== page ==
It seems that Anna and her fellow thieves are a group of hookers with a grudge against their ex-employer, a typical, brutal Eurotrash mobster named Arkady (Radivojke Bukvic) and are systematically ripping him off to gain revenge. To make sure Frank helps them with the rest of their plan, Anna kidnaps Frank’s father (Ray Stevenson), and blackmails him into taking part. Obviously, Luc Besson and his fellow screenwriters saw Indiana Jones and the Last Crusade and envision Skrein and Stevenson as some sort of modern day Harrison Ford and Sean Connery. Unfortunately, they come across more like a modern day Abbott and Costello.


At least Stevenson, who has been stuck in far too many movies of this sort during his career, does possess a fair amount of charisma, and his Frank, Sr., winds up being a highly skilled, recently retired secret agent who winds up helping his son and the women pull off their various heists. Sadly, Stevenson exhausts Refuled’s complete store of both charisma and acting talent. Skrein in particular looks like he’s literally not big enough to fill out the tailored business suits that his character, in another homage to the Statham version of the character, wears on the job.


The movie does attempt to give Anna some realistic motivation as Arkady is a particularly vile sort of human trafficker. With the exception of Stevenson, however, the cast isn’t the slightest bit adept at making dramatic scenes credible, so the dramatic scenes merely pad Refueled’s running time. And, while Anna and her crew pull off several complex heists during the movie (raising the question of just how they acquired the expertise to do so while plying their trade for Arkady), the depiction of these robberies isn’t particularly intriguing or suspenseful.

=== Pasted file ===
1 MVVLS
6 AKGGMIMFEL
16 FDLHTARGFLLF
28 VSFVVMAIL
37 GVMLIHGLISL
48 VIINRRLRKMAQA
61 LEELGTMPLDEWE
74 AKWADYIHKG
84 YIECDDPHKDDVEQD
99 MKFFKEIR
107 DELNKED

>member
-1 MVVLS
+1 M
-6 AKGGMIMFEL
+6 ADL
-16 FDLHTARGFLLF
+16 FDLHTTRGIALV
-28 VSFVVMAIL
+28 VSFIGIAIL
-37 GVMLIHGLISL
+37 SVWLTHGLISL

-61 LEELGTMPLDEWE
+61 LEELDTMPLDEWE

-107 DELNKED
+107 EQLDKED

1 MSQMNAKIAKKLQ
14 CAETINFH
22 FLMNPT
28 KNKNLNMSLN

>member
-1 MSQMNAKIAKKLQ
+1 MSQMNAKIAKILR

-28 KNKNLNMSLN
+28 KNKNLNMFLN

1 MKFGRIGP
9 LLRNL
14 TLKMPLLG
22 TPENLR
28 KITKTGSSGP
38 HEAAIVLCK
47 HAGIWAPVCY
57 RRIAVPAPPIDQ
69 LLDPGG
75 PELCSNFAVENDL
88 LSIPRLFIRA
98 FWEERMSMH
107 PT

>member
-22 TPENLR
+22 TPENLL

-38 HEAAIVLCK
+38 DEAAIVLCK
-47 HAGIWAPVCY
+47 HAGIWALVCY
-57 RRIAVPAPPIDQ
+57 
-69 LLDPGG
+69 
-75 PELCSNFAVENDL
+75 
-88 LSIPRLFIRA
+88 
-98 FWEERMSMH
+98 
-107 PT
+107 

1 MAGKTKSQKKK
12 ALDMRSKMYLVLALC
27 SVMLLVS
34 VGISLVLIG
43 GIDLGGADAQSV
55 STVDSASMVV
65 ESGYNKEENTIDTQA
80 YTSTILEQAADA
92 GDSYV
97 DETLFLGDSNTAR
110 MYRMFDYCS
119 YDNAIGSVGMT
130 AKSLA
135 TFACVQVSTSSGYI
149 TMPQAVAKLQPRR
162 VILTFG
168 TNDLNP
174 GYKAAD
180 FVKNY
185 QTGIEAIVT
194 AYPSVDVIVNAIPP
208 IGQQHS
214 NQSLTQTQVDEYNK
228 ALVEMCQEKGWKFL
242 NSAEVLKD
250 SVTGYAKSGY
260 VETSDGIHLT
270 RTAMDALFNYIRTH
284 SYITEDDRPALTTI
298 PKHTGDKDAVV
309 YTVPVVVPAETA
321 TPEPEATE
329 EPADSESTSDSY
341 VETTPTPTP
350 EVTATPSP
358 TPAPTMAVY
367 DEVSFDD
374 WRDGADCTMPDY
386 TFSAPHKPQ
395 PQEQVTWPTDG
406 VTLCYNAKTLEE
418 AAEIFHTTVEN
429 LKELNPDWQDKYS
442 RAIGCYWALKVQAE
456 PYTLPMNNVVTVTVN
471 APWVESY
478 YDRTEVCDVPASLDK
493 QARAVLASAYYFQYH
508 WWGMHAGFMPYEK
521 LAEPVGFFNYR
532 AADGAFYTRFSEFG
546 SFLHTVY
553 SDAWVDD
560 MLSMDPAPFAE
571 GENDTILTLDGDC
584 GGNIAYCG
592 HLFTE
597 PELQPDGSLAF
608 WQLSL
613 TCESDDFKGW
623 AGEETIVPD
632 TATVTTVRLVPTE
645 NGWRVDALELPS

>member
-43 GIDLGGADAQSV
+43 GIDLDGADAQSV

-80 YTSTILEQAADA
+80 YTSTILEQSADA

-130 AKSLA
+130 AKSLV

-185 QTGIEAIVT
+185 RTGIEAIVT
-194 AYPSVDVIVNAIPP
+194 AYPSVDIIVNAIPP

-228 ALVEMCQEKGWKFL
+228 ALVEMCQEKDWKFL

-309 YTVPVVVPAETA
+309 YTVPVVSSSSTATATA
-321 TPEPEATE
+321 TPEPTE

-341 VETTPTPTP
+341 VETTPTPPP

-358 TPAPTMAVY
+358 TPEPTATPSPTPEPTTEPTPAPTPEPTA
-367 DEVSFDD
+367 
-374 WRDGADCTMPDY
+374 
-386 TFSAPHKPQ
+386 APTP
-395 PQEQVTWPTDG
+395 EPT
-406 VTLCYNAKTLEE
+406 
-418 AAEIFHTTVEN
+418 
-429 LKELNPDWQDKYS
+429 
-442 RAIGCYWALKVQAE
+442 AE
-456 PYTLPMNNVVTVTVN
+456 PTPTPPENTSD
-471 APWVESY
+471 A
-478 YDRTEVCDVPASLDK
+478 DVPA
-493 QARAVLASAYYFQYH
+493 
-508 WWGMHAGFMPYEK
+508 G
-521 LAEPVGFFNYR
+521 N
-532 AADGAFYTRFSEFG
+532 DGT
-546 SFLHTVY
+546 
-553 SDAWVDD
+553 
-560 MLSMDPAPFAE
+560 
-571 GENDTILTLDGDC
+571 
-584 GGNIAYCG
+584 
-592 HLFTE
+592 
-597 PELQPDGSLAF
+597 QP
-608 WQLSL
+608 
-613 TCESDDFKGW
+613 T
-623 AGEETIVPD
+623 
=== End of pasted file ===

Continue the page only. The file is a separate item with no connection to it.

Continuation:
Of course, The Transporter Refueled is about a getaway driver, so there are a number of CGI-fueled driving scenes in the movie, along with an assortment of fights as well. Skrein does manage to handle the stunt work rather well, and the second unit choreography of some of the scenes is quite good. The most interesting sequence in the movie resembles something out of an early period Jackie Chan movie, as Frank and a group of workmen at a nightclub being robbed duke it out in a five-minute fight scene that involves some near balletic moves.


The Transporter Refueled was directed by Camille Delamarre, a Besson protégé who served as the editor for Transporter 3 and Taken 2. His staging of the fight scenes is somewhat tongue-in-cheek, as Chan’s often was, with the emphasis more on impressing the audience with acrobatic moves and generating a few chuckles than trying to create the impression of realistic hand-to-hand combat. Tongue-in-cheek or not, the fight scenes (and one car chase scene through an airport) are really the only parts of Refueled worth seeing.


In retrospect, The Transporter Refueled may wind up being the best movie Jason Statham never made. Even if Statham had agreed to appear in the movie, it would likely have been mediocre at best. With the hapless Skrein standing in for him, Statham comes off as an action film Olivier. As for The Transporter Refueled, it didn’t merely run out of gas; it had an empty tank to begin with. 

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The Transporter Refueled (2015) on IMDb